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Indiana University Is Banning Athletes with a Criminal History of Sexual or Domestic Assault

The school's new policy will apply to prospective freshmen, current students, or transfer applicants who have been convicted of or plead guilty to a felony sexual assault charge.
Drew Schwartz
Brooklyn, US
Photo by Flickr user Dottie Day

Prospective student athletes at Indiana University Bloomington (IU) who have a history of sexual or domestic violence won't be allowed to participate in any of the school's top-notch sports programs, the Indianapolis Star reports.

Under a policy approved earlier this month, the university will bar any student from its athletic programs who "has been convicted of or pleaded guilty or no contest to a felony involving sexual violence." That covers anyone from prospective freshmen to transfer applicants to current students. Additionally, the university's definition of "sexual violence" includes domestic violence as well.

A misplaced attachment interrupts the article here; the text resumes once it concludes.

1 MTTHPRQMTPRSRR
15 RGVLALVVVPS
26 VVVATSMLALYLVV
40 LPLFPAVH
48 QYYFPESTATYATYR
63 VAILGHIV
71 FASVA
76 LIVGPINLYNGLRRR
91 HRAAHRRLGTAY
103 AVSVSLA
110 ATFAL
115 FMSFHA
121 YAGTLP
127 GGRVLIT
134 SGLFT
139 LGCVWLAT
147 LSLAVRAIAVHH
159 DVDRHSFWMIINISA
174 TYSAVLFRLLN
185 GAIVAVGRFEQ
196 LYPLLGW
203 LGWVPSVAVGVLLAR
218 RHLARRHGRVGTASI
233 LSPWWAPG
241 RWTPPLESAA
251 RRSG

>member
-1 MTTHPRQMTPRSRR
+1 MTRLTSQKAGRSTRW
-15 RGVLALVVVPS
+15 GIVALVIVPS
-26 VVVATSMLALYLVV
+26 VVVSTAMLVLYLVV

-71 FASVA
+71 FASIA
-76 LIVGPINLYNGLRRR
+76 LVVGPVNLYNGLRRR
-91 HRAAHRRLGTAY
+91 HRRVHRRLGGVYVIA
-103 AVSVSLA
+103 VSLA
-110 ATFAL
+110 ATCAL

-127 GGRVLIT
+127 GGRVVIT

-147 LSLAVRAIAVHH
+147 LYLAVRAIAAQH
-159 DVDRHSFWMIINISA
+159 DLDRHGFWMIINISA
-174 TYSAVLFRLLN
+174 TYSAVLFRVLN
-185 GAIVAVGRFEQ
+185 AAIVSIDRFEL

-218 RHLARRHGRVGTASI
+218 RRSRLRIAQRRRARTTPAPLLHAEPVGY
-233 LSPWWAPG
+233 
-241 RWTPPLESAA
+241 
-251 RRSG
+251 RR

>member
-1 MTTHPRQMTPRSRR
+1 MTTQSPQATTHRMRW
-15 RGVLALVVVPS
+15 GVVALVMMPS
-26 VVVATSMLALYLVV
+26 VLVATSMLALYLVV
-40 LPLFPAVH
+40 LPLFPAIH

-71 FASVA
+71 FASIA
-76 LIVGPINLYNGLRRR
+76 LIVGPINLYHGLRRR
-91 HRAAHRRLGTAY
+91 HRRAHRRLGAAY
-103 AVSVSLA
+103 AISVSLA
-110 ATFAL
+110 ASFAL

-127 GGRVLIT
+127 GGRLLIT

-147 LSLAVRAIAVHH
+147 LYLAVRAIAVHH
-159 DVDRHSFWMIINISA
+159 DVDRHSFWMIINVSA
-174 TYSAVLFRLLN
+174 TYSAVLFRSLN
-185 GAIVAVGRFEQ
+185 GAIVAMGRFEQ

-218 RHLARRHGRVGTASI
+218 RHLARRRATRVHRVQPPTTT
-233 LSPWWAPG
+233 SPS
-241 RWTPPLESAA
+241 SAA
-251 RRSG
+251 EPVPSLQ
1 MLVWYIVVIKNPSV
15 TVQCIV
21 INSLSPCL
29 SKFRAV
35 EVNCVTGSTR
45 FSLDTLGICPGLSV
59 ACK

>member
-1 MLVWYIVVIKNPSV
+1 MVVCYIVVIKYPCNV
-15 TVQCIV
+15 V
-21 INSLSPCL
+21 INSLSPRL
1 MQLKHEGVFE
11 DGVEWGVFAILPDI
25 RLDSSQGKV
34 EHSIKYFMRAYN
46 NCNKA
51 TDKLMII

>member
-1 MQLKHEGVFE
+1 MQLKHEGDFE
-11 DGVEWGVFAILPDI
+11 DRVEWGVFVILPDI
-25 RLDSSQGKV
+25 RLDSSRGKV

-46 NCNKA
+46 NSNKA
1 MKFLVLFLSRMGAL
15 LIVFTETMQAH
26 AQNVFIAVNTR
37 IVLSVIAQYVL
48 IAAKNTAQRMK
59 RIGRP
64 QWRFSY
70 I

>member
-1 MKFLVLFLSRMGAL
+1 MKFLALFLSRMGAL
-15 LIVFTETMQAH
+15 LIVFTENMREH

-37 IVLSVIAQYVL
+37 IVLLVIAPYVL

In 2015, the school conducted a survey of sexual violence on campus and found that 17 percent of women who responded indicated they'd experienced some kind of sexual assault. In February 2016, the school decided to review 18 sexual assault cases after one of its deans—who oversaw the cases—was accused of assaulting a woman himself. And in September, IU dismissed a freshman from its football team after he was charged for child molestation.

Many schools at the top echelons of college athletics—Baylor and Oregon among them—have found themselves grappling with how to handle transfer students who have prior criminal histories. IU's athletic director, Fred Glass, said he pushed for a policy that was similar to a rule recently implemented by the SEC, which bans its schools from accepting transfer athletes who have committed sexual or domestic assault.

"I think it's new ground," Glass told the Star. "My hope is that we're leading in this area, and maybe others will follow with, maybe not the exact same policy, but one that fits their particular institutions."

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